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Analysis: Recent headlines reveal the two truths about social media

Two things have been made even more apparent in recent days: That social media can be exceptionally corrosive to society and that people will still continue to use the products in mind-boggling numbers. The storm of recent headlines might be tarnishing the reputation of Facebook and some of the other industry giants, but the numbers these companies are reporting in their earnings reports show that people will continue to use their products regardless.

Yes, there is a lot of huffing and puffing going on right now about how dangerous these products are, how unethical they behave, how for years they have poisoned the public conversation with hate and misinformation and outright lies and conspiracy theories. And yet, it must be asked: Has that compelled sizable numbers of users to logoff? To hit the delete button? To walk away from the toxicity?

All evidence points to no. People continue to use these platforms while also understanding how destructive can be. Seriously, ask yourself: Are you still scrolling through Facebook? Double-tapping photos on Instagram? Watching videos on YouTube? A betting man would be unwise to guess that you have abandoned the online universes that these companies have constructed. And you’re not alone…

Take YouTube, for instance: The company — alongside Snapchat and TikTok — was grilled on Capitol Hill Tuesday about child safety and whether it does enough to keep kids safe online. It was the only platform on Tuesday that would not commit to releasing internal research about how it affects the mental wellbeing of teenagers. Not exactly a great headline for the company.
But headlines like that don’t appear to be standing in the way of the company posting eye-popping profits. YouTube said Tuesday that in Q3 it generated $7.2 billion in advertising revenue, amounting to an annual increase of 43%. For context, Netflix posted $7.48 billion in Q3 revenue. Which puts YouTube right on the heels of the world’s largest streaming services…

Twitter gains 5 million users

The size of Twitter pales in comparison to a mammoth like YouTube, but the company also reported advertising revenue in the billions on Tuesday. Twitter said that its Q3 advertising revenue totaled $1.28 billion, up 37% from last year. And, while the company also reported a one-time litigation charge of $766 million, it said it had added 5 million daily active users from the second quarter. It also said Apple’s privacy feature hasn’t had a “lower than expected” impact on its business…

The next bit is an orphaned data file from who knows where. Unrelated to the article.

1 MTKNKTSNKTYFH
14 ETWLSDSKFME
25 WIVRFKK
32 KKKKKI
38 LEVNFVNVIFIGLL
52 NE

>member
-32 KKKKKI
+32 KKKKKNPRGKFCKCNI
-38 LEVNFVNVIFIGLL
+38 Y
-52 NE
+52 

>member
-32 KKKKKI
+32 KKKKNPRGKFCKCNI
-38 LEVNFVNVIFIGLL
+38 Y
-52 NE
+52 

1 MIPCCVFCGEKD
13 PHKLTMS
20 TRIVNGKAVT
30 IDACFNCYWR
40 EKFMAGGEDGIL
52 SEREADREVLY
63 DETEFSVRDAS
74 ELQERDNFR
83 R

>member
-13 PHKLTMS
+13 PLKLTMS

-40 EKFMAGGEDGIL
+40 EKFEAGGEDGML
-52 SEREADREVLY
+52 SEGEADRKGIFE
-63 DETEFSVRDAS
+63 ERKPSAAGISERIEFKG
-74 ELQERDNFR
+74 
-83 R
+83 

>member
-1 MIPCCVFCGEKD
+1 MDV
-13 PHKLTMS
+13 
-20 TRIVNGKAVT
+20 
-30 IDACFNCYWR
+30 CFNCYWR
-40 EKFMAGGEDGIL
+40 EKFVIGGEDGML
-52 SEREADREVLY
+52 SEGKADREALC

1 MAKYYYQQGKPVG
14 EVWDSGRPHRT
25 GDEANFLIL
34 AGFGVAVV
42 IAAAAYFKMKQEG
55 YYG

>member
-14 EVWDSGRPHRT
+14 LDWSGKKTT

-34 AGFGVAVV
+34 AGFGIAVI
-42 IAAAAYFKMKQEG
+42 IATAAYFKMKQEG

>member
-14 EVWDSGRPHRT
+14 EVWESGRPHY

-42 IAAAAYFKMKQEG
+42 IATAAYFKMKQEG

“What the hell happens now?”

That’s the question Charlie Warzel posed in his Tuesday newsletter. Warzel was writing specifically about Facebook and the Facebook Papers. But the point he made is applicable to the broader industry. “Big Tech has largely succeeded in re-imagining and re-making parts of our culture, government … and economy,” Warzel wrote. “But Big Tech doesn’t just act on these institutions/forces, they are all horrendously interwoven, making each node in the tangled ecosystem…worse? More complicated? You can make Facebook or YouTube safer. But you can’t necessarily change the ways all this s**t has changed us or the ways it will continue to distribute/re-distribute money, power, influence, culture, and information. You can probably find ways to ameliorate the inequalities some but ‘fix’ is an impoverished word when it comes to Facebook. Fix…what exactly? And how exactly?”

Warzel went on to write: “I’m also worried because it’s going to be hard to untangle Facebook and the rest of the platforms from, well, everything else, including the way these platforms have changed us — the way that the architecture and nature of these platforms act on us and how we, even reluctantly or unwittingly, absorb some of their characteristics. That reckoning will be particularly painful and I’m not sure we fully possess the language or countervailing institutions or historical hindsight to start that work in earnest right now.”

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